Trial over Kari Lake’s last challenge to loss in Arizona governor’s race enters 2nd day

PHOENIX (AP) — Kari Lake’s attorneys entered the second day of Thursday’s attempt to file the only remaining legal claim in her challenge to the Arizona gubernatorial race.

A judge in a suburb of Phoenix granted Mr. Lake a three-day trial to prove that county election officials failed to perform high-level signature verification on flagged mail ballots.

Maricopa County’s process of verifying signatures on thousands of ballots has failed and even some officials have questions, a county attorney argued in court Wednesday.

Mr. Lake’s lawyers spent most of the first day of the trial showing videos and getting testimony from two previous signing judges who claimed election officials were overwhelmed.

Only one of her claims has yet to be dismissed in her lawsuit. half a year of her loss Before Democrat Katie Hobbs.

Kurt Olsen, one of Mr. Lake’s lawyers, said there was “no way to consider signatures on the proceedings.”

The former TV anchor was one of the most vocal propagandists of last year’s Republican nominees for ex-President Donald Trump’s election lies, and made it a campaign centerpiece.

Mr. Lake sat in the back of the courtroom listening to the proceedings but did not speak. She left two hours after the hearing began.

Most of the other election naysayers across the country conceded after losing the November campaign, but Mr. Lake did not. She lost to Hobbes by more than 17,000 votes.

The court dismissed most of her cases, Arizona Supreme Court Reinstates One Claim The issue challenges the implementation of signature verification procedures for early voting in Maricopa County, home to more than 60% of the state’s voters.

Superior Court Judge Peter A. Thompson said: Judgment Monday Lake alleges that Maricopa County officials failed to verify higher-level signatures on mail-in ballots that were identified as inconsistent by lower-level inspectors.

In a subsequent decision, Thompson said Lake also objected to signature verification by lower-level auditors.

The video footage shown by Lake’s legal team was from a Maricopa County camera feed and allegedly shows signatures that were hastily and incorrectly verified by officials.

Maricopa County Election Commissioner Reynaldo “Ray” Valenzuela testified that temporary workers were reassigned to other locations simply because they did not understand the technical skills required for the job. Signature verifiers are also randomly audited.

“We review them for consistency,” Valenzuela said. “Did someone do all the good[signing]or all the bad, was there some kind of contradiction?”

Lower-level officials also testified that higher-level signature judges were overwhelmed and turned away affidavit envelopes for ballots they considered suspicious.

Three lower-level signature verification officials who filed forms with the court on Mr. Lake’s behalf said they experienced rejection rates due to mismatched signatures on 15% to 40% of the ballots they encountered.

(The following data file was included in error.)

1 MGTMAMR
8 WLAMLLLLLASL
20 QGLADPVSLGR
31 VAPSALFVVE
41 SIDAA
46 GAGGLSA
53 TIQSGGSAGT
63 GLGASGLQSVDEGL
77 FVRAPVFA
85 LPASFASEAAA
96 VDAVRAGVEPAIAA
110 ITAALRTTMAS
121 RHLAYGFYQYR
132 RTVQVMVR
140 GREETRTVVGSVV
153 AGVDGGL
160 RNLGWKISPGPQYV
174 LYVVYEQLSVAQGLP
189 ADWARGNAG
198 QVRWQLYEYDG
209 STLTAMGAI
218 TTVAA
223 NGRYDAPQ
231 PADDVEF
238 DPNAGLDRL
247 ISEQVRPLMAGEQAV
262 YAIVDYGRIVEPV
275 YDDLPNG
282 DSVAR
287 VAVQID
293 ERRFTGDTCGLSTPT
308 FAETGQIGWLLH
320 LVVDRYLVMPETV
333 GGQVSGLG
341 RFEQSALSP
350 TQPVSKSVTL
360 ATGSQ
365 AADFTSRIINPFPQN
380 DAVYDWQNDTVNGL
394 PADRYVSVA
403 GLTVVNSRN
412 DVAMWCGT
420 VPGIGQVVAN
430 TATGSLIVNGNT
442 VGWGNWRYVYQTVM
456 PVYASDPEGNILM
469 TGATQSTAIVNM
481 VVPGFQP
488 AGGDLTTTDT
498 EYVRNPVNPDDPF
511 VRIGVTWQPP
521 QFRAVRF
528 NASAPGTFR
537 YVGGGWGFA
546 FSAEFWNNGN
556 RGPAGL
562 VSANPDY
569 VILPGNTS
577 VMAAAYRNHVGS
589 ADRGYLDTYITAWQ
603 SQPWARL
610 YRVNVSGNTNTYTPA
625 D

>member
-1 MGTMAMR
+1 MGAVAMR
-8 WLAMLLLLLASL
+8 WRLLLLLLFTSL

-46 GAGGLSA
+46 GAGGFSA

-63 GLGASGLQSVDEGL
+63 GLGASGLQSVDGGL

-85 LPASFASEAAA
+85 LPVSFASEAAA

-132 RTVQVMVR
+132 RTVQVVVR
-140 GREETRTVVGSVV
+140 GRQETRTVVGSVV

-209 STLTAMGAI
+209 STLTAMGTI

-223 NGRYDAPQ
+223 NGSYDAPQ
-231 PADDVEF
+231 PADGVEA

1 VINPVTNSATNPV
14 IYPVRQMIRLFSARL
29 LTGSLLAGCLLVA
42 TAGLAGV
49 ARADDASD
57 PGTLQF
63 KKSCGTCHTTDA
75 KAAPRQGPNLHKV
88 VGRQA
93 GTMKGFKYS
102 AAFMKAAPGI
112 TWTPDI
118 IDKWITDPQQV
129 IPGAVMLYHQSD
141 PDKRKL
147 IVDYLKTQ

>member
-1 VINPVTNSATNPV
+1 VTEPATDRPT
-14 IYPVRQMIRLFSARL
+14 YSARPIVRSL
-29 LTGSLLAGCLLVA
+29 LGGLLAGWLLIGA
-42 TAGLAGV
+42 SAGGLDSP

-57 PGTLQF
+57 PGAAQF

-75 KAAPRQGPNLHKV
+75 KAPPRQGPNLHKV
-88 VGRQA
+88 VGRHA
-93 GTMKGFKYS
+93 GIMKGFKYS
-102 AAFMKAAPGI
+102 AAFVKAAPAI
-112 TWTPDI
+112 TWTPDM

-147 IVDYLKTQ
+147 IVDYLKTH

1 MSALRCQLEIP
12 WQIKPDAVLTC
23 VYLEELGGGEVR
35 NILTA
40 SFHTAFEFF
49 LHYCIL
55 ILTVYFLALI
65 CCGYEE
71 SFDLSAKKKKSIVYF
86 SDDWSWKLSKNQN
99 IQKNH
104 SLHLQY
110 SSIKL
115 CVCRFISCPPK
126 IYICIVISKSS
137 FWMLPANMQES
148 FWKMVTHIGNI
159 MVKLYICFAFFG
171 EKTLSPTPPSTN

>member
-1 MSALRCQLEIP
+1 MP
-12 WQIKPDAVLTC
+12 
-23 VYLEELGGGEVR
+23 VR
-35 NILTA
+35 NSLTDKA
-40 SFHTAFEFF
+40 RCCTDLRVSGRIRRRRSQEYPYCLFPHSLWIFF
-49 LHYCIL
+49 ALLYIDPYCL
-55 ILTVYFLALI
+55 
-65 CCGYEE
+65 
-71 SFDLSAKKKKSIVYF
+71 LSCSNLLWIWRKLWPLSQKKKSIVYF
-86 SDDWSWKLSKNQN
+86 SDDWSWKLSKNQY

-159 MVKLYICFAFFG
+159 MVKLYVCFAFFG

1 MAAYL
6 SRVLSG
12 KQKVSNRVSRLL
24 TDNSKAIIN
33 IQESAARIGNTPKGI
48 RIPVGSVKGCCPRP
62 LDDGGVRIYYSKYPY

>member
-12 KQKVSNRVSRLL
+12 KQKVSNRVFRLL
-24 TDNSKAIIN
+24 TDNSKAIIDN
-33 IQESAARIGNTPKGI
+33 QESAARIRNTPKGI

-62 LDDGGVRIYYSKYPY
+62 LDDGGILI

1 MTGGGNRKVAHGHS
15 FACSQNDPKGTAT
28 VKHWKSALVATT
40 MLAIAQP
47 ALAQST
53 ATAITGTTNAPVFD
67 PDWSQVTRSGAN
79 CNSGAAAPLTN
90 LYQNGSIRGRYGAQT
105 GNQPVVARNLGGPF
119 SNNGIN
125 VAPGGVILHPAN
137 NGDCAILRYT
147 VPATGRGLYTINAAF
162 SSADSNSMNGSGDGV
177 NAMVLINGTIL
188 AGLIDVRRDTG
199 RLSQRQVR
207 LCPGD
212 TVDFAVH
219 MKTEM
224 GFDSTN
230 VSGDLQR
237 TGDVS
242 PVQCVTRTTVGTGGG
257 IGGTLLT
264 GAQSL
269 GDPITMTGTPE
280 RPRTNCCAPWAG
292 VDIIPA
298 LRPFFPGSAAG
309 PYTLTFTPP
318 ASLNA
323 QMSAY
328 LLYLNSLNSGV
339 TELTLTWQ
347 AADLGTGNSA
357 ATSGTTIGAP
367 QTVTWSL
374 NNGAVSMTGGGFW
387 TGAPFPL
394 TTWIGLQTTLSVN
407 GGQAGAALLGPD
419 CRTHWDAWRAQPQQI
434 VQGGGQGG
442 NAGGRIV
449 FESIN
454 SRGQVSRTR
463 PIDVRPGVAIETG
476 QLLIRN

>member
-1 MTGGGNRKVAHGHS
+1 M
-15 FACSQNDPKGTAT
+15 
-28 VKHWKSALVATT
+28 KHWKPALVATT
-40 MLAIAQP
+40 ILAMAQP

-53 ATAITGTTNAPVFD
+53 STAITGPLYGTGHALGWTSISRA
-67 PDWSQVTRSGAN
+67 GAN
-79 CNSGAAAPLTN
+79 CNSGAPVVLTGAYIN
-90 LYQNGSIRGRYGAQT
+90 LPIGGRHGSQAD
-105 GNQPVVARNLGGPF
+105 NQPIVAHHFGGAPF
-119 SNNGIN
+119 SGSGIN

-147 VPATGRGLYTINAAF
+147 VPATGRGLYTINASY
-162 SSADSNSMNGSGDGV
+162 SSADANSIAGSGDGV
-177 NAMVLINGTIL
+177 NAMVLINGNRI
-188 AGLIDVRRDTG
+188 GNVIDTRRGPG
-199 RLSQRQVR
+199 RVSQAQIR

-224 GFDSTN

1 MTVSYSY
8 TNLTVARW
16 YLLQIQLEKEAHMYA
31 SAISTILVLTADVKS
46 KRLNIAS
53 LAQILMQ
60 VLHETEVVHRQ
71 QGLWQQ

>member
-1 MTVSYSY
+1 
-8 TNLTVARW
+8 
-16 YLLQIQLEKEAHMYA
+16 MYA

Attorneys for the Arizona Elections Authority said officials’ speculation about the signature verification process did not constitute a violation of the law or election official misconduct, and they did not know the specific ballot results flagged by three officials. questioned whether it was possible.

Mr. Lake does not contest whether the voter’s signature on the ballot envelope matches the signature on the ballot record.

In a judgment Monday night, Thompson declined to dismiss Lake’s claims.

Lake faces the high hurdle of proving not only her claims about the signature verification effort, but that it influenced her election results.

County officials said they had nothing to hide and were confident they would win in court.

Mr. Lake’s attorneys argue that Maricopa County was flooded with mail-in ballots at a time when there were too few officials to verify signatures on ballots. Her attorneys said the county finally accepted thousands of ballots that had previously been rejected by workers for inconsistent signatures.

By reinstating the claim, the Arizona Supreme Court overturned a lower court decision that found Lake took too long to file his claim.

At the beginning of the lawsuit, Mr. Lake focused on problems with ballot machines at some polling places in Maricopa County. Ballots produced by faulty printers were too thin to be read by on-site counters at polling stations. Amidst the chaos, lines were jammed in some areas. Lake argued that the ballot problem was the result of deliberate fraud.

County officials said those affected by the press were taken to a more sophisticated counter at election headquarters so everyone had a chance to vote and all ballots were tallied.

In mid-February Arizona Court of Appeals Dismisses Lake’s ClaimIt concluded that there was no evidence that voters whose ballots could not be read by poll workers could not vote.

The next month, the state Supreme Court refused to hear nearly all of Lake’s appeals, saying there was no evidence to support her claim that more than 35,000 votes were added to the ballot total.

Earlier this month, the court Fined Lake’s lawyer $2,000 For falsely alleging that more than 35,000 ballots were improperly added to the total.

The trial will be the second in Lake’s election challenge.

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